We are launching an updated version of our Rule of Law in Armed Conflict (RULAC) portal, an online database that identifies and classifies all situations of armed violence that amount to an armed conflict under international humanitarian law (IHL). The updated version includes all conflicts that have emerged over the last five years and are still ongoing.
This version entails new and updated armed conflicts, as well as a map allowing visitors to search armed conflicts and parties to these conflicts via multiple filters. ‘The map offers visitors a more intuitive approach: they can visualize where conflicts take place and where parties to these conflicts are’ underlines Sandra Krähenmann, Research Fellow at the Geneva Academy. ‘We clearly see, via the map, that while most armed conflicts are taking place in the Middle East and on the African continent, parties to these conflicts are from across the world’ she adds.
As a legal reference source for a broad audience, RULAC is regularly updated to integrate new armed conflicts and developments. Today, RULAC monitors more than 13 situations of armed conflicts: 2 military occupations, 2 situations of international armed conflicts and 9 situations of non-international armed conflicts. These conflicts are taking place in 9 countries: Central African Republic, Egypt, Iraq, Libya, South Sudan, Syria, Turkey, Ukraine and Yemen.
For each armed conflict, RULAC provides the factual and methodological basis for its classification, and identifies the parties and the applicable international law. The portal also includes sections on the definition and categories of armed conflict under IHL and the legal framework governing armed conflicts.
While there are many different definitions of armed conflict used for different purposes, the question whether a situation of armed violence amounts to an armed conflict under IHL has important consequences. States involved in armed conflicts have rights and duties that do not exist in times of peace.
The classification of situations of armed violence is fraught with difficulties. Many states deny that they are involved in armed conflicts, arguing instead that they are engaged in counter-terrorism operations. Others apply IHL to situations that do not amount to an armed conflict. Moreover, contemporary armed conflicts are increasingly complex due to the multitude of state and non-state parties involved.
Based on open source information, RULAC provides an independent and impartial assessment that identifies situations of armed conflict under IHL. It is intended to assist other actors that may want to classify situations of armed violence for their purposes.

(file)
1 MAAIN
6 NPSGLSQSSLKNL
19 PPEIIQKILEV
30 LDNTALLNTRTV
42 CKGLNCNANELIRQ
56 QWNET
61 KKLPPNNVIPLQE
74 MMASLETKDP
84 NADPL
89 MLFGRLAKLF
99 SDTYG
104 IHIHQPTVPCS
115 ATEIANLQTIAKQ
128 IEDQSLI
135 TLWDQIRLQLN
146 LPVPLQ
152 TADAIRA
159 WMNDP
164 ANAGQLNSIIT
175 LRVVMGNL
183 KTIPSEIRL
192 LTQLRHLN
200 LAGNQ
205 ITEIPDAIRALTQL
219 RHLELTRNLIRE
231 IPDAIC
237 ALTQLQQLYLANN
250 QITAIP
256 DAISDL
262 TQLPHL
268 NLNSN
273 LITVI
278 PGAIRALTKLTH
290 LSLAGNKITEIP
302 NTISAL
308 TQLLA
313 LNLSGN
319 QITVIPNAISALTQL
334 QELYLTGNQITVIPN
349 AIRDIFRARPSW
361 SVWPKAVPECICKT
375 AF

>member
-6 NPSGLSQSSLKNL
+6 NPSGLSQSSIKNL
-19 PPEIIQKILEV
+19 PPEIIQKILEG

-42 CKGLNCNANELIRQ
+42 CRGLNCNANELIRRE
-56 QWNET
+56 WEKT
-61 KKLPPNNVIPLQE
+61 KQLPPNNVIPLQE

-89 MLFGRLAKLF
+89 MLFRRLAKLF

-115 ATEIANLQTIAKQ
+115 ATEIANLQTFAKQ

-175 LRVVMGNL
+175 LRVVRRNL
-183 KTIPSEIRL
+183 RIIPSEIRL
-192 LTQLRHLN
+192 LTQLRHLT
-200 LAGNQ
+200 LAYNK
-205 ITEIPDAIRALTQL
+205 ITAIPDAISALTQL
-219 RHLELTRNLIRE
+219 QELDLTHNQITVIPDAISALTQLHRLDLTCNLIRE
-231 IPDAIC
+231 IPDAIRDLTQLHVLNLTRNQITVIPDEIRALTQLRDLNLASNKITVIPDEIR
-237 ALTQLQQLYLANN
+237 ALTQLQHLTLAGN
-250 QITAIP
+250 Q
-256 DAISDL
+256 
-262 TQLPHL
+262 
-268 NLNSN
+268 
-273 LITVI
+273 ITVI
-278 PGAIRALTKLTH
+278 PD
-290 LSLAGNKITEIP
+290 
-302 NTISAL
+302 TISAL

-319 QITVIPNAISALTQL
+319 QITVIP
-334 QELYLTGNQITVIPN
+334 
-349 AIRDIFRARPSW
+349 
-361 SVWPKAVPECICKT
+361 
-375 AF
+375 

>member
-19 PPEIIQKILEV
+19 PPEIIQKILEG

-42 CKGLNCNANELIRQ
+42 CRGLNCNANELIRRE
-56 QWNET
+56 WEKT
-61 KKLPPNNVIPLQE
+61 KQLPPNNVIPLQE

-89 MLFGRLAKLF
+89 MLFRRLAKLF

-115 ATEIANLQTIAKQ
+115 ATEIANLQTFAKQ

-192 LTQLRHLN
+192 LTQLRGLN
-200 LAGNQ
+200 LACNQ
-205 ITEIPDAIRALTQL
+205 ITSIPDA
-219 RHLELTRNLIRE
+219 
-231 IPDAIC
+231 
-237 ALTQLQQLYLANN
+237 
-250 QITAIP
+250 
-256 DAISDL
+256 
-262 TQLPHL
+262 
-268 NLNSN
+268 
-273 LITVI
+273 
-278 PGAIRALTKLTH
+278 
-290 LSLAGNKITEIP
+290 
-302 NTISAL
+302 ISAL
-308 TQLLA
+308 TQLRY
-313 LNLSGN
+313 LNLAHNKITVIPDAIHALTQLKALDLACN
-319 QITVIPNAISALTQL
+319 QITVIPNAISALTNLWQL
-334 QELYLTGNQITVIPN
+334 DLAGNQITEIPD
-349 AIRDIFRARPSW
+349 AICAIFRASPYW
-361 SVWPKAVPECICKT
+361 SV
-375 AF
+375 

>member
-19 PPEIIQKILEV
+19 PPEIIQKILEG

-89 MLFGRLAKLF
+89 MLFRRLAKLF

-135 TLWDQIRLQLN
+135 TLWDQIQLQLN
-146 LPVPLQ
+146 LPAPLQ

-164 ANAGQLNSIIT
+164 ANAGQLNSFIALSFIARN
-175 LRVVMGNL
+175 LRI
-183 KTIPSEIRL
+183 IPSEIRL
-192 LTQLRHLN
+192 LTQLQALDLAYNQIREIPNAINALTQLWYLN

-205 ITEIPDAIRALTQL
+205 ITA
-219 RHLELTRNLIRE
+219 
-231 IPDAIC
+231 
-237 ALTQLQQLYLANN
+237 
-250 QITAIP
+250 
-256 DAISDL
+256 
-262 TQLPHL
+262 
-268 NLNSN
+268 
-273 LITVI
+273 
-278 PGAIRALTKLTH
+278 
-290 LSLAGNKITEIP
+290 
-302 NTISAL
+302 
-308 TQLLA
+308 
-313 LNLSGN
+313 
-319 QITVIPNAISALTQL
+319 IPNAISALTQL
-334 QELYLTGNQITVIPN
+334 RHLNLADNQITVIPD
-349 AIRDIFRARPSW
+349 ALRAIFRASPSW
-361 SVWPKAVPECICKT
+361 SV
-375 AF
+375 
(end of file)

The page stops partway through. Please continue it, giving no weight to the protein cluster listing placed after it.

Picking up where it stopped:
By making such information available to a broad, non-specialist audience, including by using visual tools, the RULAC project strives to promote a more coherent approach classifying conflicts, and, ultimately, to foster implementation of the applicable legal framework, a key element for accountability and the protection of victims.
Our researcher Alice Priddy visited Colombia last week as part of our project ‘Improving the Protection of Persons with Disabilities during Armed Conflict’.
In 2016, 49 situations of armed violence amounted to armed conflicts according to international humanitarian law and international criminal law. The vast majority are non-international armed conflicts, as in preceding years, highlighting the changing nature of warfare. The analysis highlights two trends: the heavy toll of current armed conflicts on civilians often trapped in sieges and battlefields in cities and increased international interventions in conflicts.
This fourth Military Briefing will focus on the main principles that govern the choice of means and methods of warfare (international humanitarian law principles and principles of military strategy).
Launched in 2016, this project aimed to identify whether, to what extent and under what circumstances armed non-state actors incur obligations under international humanitarian law (IHL) and international human rights (HR) law.
This project looked at how to enhance compliance by armed non-state actors with international norms, taking into account the views both of the actors themselves and the experiences of those engaged in dialogue with them.